Visits & events
Thursday 27th April 2017
Ely Cathedral and The Stained Glass Museum
The cold and rainy weather could not dampen the spirits of 35 members who spent a very enjoyable day at Ely Cathedral. We arrived at 10am and enjoyed a hot drink before splitting into two groups for the Cathedral and Stained Glass Museum guided tours, one before lunch, the other afterwards.
The cathedral tour was led by an excellent guide, very knowledgeable and passionate about the history of the cathedral. We learnt about Etheldreda and the original monastery she founded for both men and women, the Benedictine abbey for men only which succeeded it, and its rebuilding in Norman times which created the cathedral we see today. We were shown all the major features on the ground floor, including the choir stalls, organ and the famous octagon tower. The tour ended at the magnificent Lady Chapel, which was the highlight for many of the group, although opinions were divided regarding the large statue of Mary in a bright blue dress, which had been installed to mark the millennium.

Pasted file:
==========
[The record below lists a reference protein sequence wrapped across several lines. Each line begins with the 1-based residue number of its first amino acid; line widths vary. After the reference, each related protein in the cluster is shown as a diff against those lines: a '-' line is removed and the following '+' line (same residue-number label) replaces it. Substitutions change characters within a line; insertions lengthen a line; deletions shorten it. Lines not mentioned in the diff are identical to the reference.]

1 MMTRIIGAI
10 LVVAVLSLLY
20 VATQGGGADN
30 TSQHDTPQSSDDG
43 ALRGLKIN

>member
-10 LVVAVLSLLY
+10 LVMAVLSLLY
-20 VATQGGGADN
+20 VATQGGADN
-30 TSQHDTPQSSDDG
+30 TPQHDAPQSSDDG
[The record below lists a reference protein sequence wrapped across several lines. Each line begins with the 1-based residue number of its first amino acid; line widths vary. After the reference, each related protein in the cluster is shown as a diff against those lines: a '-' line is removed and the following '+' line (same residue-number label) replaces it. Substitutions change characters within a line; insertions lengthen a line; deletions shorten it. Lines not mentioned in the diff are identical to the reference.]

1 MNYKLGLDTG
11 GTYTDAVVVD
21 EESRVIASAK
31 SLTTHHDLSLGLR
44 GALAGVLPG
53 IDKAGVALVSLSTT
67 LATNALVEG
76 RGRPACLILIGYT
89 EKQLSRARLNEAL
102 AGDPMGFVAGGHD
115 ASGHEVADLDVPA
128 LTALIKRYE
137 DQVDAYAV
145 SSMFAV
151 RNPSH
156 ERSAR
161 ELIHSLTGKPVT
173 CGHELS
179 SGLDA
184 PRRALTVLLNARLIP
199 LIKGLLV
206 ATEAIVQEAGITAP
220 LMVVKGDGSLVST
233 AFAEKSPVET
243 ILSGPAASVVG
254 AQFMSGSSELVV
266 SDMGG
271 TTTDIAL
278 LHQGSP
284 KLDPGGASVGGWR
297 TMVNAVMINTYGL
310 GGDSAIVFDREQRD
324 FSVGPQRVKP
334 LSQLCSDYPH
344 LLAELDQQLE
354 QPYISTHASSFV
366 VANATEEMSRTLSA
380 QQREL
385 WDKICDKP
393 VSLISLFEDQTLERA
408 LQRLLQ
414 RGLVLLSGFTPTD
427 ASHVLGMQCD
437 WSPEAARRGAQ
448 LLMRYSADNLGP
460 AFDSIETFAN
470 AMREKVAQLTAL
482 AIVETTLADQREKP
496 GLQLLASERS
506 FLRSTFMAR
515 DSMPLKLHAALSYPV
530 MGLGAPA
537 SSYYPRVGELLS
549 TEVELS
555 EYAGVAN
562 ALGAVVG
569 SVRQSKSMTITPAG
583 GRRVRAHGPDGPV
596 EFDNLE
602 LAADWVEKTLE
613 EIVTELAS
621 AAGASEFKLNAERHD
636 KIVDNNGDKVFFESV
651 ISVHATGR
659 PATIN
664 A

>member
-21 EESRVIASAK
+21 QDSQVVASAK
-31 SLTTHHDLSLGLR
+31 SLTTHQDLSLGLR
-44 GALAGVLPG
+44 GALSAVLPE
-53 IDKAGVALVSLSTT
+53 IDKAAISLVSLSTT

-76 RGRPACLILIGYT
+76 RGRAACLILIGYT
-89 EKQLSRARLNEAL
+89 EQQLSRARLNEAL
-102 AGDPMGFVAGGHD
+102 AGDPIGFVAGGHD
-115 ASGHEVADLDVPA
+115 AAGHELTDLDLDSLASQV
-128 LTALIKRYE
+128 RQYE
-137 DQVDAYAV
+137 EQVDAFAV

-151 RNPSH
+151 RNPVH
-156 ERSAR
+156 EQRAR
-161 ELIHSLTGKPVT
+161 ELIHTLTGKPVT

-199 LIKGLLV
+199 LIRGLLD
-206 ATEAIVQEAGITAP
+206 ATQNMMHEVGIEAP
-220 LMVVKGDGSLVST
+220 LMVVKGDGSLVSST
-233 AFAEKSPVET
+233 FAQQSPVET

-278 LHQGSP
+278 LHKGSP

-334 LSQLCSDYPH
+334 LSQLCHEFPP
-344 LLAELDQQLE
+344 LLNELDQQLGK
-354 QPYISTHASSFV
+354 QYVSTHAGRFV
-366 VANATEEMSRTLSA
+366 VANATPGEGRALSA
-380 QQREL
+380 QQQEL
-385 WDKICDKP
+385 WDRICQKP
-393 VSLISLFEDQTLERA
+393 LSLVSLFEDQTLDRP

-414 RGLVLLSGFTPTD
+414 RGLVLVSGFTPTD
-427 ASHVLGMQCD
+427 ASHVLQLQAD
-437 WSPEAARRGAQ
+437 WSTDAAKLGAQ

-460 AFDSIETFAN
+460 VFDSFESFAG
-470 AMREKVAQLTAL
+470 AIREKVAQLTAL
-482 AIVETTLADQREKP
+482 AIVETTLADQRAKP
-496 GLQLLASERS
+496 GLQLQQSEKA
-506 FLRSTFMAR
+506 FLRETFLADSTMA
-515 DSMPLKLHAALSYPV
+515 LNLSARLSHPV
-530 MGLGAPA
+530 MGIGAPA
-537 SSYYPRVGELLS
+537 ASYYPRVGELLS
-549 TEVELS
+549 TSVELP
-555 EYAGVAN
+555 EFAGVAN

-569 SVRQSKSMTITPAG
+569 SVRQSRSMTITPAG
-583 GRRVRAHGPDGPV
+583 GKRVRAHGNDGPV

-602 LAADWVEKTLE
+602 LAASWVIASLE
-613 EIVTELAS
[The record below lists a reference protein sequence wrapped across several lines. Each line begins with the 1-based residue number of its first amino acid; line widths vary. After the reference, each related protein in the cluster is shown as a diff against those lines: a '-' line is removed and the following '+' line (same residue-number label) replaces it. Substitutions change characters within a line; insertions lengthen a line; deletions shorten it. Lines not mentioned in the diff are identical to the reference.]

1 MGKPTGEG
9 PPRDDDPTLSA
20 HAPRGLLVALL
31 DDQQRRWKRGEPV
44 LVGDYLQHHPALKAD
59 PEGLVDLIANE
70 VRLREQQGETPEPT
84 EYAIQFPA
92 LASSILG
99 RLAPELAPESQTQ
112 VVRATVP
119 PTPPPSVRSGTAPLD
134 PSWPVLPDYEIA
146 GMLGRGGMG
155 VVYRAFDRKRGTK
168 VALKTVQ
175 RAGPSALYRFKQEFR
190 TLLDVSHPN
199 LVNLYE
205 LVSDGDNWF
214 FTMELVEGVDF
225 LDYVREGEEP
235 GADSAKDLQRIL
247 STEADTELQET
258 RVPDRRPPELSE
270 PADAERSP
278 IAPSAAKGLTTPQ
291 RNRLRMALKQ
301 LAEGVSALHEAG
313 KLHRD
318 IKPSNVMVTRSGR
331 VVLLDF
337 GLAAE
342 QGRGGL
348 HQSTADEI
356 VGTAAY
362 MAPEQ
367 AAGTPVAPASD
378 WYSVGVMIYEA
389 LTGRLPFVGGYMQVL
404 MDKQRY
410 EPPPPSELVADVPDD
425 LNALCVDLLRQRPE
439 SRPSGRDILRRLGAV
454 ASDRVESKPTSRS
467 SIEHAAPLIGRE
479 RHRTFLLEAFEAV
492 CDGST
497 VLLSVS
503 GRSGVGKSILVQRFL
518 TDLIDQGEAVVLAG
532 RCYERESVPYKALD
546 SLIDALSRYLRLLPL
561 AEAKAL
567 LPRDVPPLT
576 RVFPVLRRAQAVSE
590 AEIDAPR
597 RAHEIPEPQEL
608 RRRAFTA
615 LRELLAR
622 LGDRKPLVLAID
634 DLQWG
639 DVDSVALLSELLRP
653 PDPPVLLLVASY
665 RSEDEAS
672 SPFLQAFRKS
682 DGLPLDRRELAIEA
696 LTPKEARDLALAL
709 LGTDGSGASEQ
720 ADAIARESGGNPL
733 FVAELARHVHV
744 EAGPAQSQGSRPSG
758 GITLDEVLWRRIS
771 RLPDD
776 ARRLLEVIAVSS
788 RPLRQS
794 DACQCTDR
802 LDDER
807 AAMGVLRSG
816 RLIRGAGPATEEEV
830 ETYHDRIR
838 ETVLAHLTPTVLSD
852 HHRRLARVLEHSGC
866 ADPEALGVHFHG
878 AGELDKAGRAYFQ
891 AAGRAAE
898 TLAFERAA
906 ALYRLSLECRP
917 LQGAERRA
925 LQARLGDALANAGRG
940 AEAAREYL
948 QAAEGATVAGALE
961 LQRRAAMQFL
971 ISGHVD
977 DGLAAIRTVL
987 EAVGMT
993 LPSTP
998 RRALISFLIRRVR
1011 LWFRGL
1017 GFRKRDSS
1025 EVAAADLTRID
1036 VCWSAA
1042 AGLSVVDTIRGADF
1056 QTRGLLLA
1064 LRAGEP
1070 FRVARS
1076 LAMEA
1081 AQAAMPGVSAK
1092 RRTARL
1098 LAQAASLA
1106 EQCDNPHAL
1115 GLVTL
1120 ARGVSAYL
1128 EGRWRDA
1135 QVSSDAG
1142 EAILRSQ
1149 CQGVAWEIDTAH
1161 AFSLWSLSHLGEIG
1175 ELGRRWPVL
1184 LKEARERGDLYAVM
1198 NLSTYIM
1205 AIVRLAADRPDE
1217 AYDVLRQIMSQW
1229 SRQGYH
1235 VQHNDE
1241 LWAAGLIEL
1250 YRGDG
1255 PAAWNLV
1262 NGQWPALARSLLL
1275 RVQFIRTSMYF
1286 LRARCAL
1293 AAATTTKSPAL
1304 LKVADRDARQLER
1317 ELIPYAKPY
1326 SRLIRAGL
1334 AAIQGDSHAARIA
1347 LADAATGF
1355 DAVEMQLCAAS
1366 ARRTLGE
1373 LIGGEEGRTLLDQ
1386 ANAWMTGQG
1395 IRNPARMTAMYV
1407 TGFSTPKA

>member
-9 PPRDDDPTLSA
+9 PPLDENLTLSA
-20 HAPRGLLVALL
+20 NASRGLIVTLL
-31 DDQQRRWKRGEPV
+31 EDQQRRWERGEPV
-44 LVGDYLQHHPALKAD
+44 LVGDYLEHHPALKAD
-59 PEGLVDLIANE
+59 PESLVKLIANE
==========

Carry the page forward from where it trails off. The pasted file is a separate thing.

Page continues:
The stained glass museum, situated upstairs in the cathedral, was founded in 1972, with the aim of rescuing stained glass windows under threat from destruction, and putting them on display to raise awareness of this unique art and craft. The museum has given new life to hundreds of stained glass windows removed from redundant buildings, predominantly churches across the British Isles; other windows, including examples from Europe and North America, have been loaned, donated or purchased. The windows date from medieval times through to the present day. Our guide clearly described the various techniques employed, from the creation of white glass, the making of coloured glass, glass painting and silver stain, to the use of enamels, flashed glass and acid-etching, each illustrated by a specific exhibit on display.
Between the tours, many of the group stayed in the environs of the cathedral, having a light lunch at the refectory café, whilst others ventured into the town to eat. After the second tour, three intrepid members fitted in a tour of the West Tower, and were rewarded with views showing the extent of the monastic buildings. Another couple obtained the key for Prior Crauden’s Chapel, with its wall paintings and impressive mosaic pavement.
We left promptly at 4.30 pm, arriving back in Norwich by 6pm. Many thanks to Fay Gammer for planning and organising a super day out.